Winterberry, or black alder, is a species of holly characterized by brightly-colored fruit from fall through winter. It occurs particularly in wetland habitats, but also on dry sand dunes and grassland. This deciduous holly grows 6 to 12 ft. high with a similar spread and bears a lavish display of fruit on current season’s wood. Fruit colors range from bright (crimson) red to golden-yellow-orange, depending on the cultivar. Like most hollies, it is dioecious, with separate male and female plants; the proximity of at least one male plant is required to pollenize the females in order to bear fruit.


Beautyberry is a deciduous shrub that grows between 3 and 6 feet tall and wide on average, though it’s been known to reach 9 feet tall. It has a moderate to fast growth rate, gaining around 1 to 2 feet per year until it is mature. This plant is known for one remarkable feature: its bright purple berries that grow around the plant’s stems in plump clusters. The berries appear in the late summer or early fall and can persist into winter, providing visual interest for the landscape and food for wildlife. The berries are edible for both people and animals, and some people even use them to make jelly and other foods.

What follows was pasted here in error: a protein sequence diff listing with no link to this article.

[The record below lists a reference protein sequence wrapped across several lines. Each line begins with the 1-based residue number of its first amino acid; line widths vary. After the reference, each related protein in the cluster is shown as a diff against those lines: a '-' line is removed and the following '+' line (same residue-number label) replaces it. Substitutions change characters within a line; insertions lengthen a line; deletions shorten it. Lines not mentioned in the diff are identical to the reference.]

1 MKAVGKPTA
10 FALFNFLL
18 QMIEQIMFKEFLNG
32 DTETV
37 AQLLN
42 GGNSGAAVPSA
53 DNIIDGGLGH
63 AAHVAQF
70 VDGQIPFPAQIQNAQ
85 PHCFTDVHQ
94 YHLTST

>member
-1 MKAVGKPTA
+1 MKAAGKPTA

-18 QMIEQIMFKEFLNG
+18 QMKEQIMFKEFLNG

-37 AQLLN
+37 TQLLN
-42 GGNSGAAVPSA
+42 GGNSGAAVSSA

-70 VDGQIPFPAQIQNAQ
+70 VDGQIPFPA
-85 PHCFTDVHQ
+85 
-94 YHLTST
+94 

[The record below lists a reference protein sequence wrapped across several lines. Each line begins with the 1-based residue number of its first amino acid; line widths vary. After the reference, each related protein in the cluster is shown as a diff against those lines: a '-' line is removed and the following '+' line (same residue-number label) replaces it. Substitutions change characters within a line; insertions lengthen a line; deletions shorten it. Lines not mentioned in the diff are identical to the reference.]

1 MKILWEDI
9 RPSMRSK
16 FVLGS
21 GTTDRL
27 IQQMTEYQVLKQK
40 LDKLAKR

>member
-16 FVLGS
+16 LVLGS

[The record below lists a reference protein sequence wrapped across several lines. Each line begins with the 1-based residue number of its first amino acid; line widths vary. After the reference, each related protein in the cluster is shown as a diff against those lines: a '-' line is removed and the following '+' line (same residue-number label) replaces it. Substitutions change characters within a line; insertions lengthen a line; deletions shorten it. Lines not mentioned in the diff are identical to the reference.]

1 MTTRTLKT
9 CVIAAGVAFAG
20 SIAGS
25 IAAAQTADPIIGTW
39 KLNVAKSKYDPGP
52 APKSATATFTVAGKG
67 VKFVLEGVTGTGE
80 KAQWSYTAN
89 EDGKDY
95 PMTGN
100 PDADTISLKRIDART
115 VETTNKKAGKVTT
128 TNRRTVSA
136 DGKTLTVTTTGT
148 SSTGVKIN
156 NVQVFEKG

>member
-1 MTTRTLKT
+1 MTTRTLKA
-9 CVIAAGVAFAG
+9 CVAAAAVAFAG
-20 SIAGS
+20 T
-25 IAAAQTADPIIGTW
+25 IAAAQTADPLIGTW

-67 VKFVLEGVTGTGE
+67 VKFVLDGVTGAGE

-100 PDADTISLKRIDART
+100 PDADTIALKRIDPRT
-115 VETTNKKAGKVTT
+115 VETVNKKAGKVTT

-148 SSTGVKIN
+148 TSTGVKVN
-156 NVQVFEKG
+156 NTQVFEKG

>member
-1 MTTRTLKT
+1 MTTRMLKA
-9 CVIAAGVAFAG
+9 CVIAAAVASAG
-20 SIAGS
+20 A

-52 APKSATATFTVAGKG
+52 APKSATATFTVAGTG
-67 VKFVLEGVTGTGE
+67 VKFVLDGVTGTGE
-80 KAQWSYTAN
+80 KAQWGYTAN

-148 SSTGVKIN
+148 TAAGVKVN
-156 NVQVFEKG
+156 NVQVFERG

European Cranberrybush

European cranberrybush is a wonderful deciduous shrub that develops a pleasing round, mounded habit when mature. In late spring to early summer, this multi-stemmed, deciduous shrub produces showy, lacy, white flowers in flat clusters of tiny fertile florets surrounded by an outer ring of larger sterile florets.

In late summer, the attractive blooms give way to pendulous clusters of ornamental fleshy, translucent, bright red berries that persist through mid fall. By winter, they shrivel and resemble dried red raisins. They are quite attractive to birds and wildlife who will happily feast on them. In the fall, the handsome foliage of relatively large, dark green leaves, turns occasionally bright yellow-red or rich reddish purple.